I have just finished reading Eamon Duffy`s superb book "The Voices of Morebath: Reformation and Rebellion in an English Village."
The village in question is Morebath, in the wilds of Devon, which was served by one parish priest for an amazing 54 years, and the parish saw the changes from Tudor Catholicism to the rigors of the Edwardian Prayer Book Reforms and back again under Queen Mary.
It makes almost heart-breaking reading in places, particularly when the parish was demanding a return to immediate baptism for those newborn infants whom they feared would not survive long enough to reach each Sunday`s scheduled public Baptism services, due to the high levels of infant mortality.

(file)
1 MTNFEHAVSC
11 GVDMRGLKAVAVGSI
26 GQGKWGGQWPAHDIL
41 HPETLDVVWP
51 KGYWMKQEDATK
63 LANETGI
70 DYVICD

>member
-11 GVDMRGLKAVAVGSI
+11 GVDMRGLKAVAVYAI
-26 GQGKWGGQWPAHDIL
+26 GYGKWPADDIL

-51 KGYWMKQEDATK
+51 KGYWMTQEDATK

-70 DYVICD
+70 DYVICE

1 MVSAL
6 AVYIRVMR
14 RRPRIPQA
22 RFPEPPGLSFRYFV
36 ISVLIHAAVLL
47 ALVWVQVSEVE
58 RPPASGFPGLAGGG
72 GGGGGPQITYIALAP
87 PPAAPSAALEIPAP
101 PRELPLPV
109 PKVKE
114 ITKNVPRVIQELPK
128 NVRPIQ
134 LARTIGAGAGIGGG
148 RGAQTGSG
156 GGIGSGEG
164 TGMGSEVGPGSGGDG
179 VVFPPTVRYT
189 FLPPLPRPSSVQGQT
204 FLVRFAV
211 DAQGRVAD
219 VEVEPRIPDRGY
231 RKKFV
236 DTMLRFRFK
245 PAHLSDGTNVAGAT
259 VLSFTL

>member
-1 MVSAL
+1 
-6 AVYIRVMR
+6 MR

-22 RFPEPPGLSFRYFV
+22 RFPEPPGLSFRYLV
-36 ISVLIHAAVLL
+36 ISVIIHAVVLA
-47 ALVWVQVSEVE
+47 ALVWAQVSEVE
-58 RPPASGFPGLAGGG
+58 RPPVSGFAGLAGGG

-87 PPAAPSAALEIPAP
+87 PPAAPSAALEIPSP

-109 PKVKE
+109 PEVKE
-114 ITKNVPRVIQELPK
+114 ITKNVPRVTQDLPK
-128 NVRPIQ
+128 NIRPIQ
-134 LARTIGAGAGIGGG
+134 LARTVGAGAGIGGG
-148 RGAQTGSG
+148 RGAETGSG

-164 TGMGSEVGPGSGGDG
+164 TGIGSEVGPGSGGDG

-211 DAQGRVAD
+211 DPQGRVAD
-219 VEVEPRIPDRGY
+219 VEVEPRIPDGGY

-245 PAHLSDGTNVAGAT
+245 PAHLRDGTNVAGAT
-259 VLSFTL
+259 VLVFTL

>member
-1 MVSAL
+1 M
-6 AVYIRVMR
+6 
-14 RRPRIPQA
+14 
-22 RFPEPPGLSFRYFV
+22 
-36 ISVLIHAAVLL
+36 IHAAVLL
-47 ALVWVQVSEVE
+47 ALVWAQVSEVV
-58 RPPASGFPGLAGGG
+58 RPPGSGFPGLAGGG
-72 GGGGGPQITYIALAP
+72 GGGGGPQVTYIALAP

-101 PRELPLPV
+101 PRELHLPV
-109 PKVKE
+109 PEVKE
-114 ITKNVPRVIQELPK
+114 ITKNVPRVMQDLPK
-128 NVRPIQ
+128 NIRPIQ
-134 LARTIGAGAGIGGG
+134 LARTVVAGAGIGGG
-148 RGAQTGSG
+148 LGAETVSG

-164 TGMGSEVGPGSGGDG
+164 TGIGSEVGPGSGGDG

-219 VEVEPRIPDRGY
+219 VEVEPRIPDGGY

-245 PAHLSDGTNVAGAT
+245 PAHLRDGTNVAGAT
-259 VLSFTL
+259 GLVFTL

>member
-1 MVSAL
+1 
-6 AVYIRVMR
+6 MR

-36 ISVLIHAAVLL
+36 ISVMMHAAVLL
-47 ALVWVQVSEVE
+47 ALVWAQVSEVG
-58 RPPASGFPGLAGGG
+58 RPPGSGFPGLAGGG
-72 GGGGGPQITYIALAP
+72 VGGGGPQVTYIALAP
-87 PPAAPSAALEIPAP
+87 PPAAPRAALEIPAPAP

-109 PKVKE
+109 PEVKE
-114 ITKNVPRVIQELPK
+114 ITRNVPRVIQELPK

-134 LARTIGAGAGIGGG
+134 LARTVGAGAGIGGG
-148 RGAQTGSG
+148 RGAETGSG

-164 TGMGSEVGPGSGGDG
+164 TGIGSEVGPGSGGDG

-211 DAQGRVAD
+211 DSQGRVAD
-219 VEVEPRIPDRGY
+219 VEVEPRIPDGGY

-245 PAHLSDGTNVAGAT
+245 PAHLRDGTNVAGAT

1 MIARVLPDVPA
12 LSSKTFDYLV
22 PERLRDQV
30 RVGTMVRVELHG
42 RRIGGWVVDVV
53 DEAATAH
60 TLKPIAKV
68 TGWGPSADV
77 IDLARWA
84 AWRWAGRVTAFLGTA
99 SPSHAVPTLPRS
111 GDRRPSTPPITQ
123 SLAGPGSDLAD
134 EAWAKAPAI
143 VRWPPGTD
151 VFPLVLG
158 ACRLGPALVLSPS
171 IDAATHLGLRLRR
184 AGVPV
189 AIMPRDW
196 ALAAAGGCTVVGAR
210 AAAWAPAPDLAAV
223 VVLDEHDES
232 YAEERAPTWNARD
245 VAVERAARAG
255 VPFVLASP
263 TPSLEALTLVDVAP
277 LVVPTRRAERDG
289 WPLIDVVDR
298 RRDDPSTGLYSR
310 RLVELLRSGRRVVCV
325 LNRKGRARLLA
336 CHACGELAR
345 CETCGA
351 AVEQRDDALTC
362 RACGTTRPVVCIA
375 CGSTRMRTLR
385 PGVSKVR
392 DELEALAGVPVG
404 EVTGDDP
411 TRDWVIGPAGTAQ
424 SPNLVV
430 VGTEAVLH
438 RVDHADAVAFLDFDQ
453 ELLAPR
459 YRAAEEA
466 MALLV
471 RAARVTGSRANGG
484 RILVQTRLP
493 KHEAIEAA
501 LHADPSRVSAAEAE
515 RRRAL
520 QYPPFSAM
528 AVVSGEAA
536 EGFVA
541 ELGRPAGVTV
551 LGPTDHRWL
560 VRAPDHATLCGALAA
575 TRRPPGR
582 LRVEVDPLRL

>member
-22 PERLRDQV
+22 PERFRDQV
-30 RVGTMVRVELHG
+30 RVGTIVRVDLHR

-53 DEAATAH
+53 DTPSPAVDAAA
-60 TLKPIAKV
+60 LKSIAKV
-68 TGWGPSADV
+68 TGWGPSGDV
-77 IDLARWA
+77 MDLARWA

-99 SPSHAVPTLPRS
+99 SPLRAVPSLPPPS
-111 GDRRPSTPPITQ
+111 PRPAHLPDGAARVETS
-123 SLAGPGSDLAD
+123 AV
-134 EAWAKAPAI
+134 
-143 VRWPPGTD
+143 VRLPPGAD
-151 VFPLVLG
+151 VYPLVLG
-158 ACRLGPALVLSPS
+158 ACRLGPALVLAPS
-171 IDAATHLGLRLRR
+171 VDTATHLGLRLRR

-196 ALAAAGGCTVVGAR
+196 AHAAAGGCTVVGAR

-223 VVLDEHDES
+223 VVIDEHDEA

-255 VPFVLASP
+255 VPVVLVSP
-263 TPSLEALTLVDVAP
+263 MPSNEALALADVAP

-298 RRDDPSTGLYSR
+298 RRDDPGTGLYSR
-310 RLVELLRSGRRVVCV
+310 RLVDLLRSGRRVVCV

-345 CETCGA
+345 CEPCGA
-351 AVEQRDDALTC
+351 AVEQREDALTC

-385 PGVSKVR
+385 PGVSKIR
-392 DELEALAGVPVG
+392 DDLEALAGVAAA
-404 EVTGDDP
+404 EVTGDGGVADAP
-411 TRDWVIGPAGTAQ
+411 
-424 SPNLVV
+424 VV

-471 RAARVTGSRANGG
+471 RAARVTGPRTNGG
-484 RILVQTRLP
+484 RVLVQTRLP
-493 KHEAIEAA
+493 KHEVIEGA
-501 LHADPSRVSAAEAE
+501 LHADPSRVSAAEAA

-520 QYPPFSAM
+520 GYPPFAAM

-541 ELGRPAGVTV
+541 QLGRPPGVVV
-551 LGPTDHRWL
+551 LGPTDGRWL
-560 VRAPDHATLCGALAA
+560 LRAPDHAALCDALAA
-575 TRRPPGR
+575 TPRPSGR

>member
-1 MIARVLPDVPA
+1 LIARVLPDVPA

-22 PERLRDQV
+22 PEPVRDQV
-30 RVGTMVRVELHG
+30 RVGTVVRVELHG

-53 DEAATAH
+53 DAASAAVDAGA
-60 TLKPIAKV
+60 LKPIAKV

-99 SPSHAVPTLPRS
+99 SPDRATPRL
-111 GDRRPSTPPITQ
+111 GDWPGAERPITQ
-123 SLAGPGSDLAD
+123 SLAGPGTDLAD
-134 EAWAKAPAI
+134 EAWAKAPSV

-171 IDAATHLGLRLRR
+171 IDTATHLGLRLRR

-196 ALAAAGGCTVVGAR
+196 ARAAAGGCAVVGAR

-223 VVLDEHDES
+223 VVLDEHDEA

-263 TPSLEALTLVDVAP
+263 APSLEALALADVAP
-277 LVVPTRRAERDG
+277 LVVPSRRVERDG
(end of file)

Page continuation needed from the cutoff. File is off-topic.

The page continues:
We are fortunate that we believe in the grace and mercy of God to cover those little ones who might for some reason die unbaptised, and I can think of no Orthodox or RC priest who would not hasten to baptised a child in such danger of death, but the new - and rigidly enforced- Anglican church could offer no such consolation to the parents.
Imagine the distress of a family who are told that their ailing newborn child could not be baptised privately and immediately, but must wait till Sunday..........Lord, have mercy.
A sad but fascinating picture of life in an isolated community. And even better, most of the obscure English quotes have been transliterated, which was a major hurdle in reading his "the Stripping of the Altars" where the accounts of Morebath are also featured !